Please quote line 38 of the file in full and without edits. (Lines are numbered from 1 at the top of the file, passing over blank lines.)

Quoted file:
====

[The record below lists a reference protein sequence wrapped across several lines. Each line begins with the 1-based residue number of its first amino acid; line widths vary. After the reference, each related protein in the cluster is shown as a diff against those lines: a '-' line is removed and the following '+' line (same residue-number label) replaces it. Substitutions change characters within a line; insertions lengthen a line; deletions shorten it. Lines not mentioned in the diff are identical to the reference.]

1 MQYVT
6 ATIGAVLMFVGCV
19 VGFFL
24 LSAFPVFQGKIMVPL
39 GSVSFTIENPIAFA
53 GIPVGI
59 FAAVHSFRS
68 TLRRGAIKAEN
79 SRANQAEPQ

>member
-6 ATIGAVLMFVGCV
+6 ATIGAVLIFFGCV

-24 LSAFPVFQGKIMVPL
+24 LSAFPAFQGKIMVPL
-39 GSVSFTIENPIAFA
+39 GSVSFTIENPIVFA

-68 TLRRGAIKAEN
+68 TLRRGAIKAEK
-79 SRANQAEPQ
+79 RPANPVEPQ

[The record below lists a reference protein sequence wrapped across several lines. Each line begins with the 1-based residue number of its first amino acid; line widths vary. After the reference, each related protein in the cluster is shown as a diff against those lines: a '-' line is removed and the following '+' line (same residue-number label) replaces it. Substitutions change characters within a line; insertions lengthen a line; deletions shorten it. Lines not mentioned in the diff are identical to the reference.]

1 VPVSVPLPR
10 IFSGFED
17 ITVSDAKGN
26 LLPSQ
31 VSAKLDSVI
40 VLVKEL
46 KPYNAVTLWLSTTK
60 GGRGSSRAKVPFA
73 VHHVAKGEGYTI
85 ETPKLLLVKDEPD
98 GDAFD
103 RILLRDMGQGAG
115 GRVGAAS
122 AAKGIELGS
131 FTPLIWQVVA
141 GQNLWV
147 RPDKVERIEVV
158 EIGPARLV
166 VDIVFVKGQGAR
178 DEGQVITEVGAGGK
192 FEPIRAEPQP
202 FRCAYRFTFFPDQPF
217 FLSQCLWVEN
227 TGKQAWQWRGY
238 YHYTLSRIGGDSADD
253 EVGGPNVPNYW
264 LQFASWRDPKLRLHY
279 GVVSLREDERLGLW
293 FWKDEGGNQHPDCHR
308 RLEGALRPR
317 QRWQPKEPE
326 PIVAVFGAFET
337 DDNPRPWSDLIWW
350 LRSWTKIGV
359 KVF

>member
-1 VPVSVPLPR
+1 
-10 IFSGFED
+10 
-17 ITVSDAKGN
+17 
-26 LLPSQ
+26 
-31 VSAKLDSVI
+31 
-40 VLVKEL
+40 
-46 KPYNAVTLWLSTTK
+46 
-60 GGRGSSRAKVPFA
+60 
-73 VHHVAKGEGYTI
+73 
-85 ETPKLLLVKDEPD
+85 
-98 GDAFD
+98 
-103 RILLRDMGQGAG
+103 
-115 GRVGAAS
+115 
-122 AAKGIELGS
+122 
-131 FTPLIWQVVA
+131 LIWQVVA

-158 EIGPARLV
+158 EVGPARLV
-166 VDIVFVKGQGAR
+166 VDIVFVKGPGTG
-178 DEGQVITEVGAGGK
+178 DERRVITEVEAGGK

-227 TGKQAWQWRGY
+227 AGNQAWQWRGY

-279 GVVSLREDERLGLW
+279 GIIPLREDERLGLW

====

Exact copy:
141 GQNLWV